However, it's not quite as clear cut as that. To begin with, journalists living in particular areas focusing on particular slices do tend to absorb the views of those that they write about. For example, and long may this continue, journalists writing on rural issues or living in country areas are far more likely to be interested in National Party or country political or life issues. No one accuses them of bias.

Now take the issues that Mr Cater lists.

It is true that climate change scepticism is greater in country areas, that certain sets of environmental views are most deeply entrenched in the electorates that Mr Cater talks about, However, the position is far more complicated than that. You only have to consider the environmental wars that have raged across New England, wars that have had a direct affect on NSW and national politics, to see that the changing coalitions of interests are far more complex, that the views of inner city Greens are largely peripheral to the New England debate. They just don't matter. Lock the Gates did not spring form Mr Cater's electorates.

Or consider the depravities of the Roman Catholic Church.

It is, I think, true that there are particular negative views about religious faith that are more common in the areas that Mr Cater talks about. But if you look at the real hot spot issues in this area, they are not in the inner city areas but in places like the Lower Hunter, in Armidale, or in regional Victoria. Further, the people they most affect are those who were devout, who trusted their institutions, and they are far removed from the sometimes brittle dinner party or restaurant chatter of a Marrickville or Balmain, to take Sydney examples. Broken Rites is hardly an inner city organisation, at least as I understand it.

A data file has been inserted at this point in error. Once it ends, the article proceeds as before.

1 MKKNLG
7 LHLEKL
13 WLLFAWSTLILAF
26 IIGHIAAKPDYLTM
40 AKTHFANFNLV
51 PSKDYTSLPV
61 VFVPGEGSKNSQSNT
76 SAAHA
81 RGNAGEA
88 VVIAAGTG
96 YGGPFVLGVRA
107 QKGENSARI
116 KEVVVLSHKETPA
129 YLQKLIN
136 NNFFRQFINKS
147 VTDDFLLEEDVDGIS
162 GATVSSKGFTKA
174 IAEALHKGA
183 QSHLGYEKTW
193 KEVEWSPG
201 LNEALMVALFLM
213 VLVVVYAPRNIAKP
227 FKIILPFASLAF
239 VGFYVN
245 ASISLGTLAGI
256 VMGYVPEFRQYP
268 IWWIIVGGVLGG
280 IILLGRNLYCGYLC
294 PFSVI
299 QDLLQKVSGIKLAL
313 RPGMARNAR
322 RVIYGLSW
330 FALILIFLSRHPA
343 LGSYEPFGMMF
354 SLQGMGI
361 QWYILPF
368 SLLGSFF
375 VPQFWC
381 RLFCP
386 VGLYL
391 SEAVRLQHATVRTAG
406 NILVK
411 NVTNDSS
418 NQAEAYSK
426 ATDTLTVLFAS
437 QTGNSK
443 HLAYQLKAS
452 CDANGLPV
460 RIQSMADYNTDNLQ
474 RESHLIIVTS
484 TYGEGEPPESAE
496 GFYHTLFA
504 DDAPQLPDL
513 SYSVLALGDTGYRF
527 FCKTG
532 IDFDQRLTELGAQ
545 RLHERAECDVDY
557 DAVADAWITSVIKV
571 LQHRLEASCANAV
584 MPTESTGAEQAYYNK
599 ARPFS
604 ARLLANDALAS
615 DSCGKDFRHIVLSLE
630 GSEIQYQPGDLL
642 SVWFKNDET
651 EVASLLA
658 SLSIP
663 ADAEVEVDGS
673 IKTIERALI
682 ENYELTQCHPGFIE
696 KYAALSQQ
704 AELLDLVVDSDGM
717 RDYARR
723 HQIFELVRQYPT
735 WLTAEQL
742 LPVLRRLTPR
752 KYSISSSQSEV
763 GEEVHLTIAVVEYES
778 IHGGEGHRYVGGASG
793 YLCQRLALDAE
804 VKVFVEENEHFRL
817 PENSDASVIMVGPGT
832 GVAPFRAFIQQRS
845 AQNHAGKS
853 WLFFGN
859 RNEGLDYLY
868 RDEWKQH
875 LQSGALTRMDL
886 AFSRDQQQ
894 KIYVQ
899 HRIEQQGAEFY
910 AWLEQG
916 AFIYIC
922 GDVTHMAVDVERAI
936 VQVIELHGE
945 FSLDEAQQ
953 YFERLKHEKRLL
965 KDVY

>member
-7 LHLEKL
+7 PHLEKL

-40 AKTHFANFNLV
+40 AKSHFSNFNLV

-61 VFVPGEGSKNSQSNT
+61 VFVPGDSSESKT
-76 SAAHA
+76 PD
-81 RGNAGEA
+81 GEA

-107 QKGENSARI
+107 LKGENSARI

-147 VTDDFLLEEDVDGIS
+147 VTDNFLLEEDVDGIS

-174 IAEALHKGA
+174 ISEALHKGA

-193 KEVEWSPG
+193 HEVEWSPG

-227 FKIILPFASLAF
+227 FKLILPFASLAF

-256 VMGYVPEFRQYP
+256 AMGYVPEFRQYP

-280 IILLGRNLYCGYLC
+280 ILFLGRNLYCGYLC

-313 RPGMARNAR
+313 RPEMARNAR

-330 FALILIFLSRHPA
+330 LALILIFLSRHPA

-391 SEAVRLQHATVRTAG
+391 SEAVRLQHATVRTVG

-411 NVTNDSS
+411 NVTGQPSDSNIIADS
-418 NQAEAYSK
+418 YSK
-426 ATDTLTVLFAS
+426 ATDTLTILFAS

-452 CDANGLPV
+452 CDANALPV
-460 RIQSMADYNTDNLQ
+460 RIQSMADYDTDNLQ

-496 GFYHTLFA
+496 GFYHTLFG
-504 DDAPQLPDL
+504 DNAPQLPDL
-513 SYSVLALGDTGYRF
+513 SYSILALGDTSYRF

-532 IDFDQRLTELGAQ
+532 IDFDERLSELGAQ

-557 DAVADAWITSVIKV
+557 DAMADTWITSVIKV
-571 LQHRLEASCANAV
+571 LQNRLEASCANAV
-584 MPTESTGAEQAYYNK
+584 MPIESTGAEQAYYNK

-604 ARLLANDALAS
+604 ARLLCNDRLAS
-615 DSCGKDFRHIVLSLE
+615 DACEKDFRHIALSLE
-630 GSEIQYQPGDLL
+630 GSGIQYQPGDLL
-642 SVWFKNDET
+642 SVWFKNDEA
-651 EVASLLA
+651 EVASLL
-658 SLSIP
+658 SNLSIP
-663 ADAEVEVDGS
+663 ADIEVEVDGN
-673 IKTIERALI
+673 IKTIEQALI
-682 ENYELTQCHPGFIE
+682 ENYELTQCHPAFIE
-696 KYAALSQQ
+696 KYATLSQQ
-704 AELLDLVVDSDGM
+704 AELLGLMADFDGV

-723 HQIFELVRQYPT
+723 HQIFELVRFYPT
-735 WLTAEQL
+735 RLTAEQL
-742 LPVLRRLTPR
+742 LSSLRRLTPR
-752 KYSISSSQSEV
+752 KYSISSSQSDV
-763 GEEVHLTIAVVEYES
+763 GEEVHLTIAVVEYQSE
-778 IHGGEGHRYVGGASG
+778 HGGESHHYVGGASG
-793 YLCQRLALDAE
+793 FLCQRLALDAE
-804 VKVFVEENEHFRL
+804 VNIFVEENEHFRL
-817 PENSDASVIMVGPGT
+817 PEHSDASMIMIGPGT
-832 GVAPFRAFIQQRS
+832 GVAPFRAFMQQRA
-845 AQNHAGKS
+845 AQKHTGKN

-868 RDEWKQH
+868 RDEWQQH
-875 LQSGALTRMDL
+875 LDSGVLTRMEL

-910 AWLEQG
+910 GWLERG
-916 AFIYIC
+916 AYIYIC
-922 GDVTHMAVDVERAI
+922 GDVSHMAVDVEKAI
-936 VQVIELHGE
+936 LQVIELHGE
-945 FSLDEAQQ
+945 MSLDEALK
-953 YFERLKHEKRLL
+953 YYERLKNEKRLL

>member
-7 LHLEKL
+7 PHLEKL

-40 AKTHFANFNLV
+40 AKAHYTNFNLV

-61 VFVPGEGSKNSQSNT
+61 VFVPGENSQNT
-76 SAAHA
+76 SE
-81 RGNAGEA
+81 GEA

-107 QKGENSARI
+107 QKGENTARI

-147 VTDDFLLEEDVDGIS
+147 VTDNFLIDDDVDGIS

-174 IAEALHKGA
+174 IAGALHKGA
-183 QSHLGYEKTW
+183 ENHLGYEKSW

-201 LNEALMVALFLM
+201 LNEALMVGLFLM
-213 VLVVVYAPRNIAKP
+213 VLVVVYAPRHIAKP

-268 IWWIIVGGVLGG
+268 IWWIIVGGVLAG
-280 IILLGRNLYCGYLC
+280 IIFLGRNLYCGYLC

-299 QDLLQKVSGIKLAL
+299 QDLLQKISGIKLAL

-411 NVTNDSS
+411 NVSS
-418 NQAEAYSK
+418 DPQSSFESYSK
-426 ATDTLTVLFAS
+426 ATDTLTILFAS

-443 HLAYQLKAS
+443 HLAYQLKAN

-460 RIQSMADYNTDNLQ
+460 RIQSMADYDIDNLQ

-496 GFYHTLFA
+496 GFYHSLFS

Gay marriage and, more broadly gay rights, is a different case. Here, I think, we can say that certain inner city Sydney areas provided something of a haven for changes that spread across Australia. But that had little to do with the then chattering classes, more with the ability of people to organise.

Like Mr Cater, I get annoyed with the way that the chatter zone seems to dominate certain aspects of media coverage. But then, I remind myself that it doesn't actually matter. In the diversity that is Australia, it is the interaction between personal and area concerns that finally sets the agenda.                 


Evan said...

I read some of the pieces on The Conversation for a while but stopped because I was turned off by a tone I would call 'smugness' - sort of 'us right thinking people know that . . . ' - and they are largely pushing an agenda that is close to mine.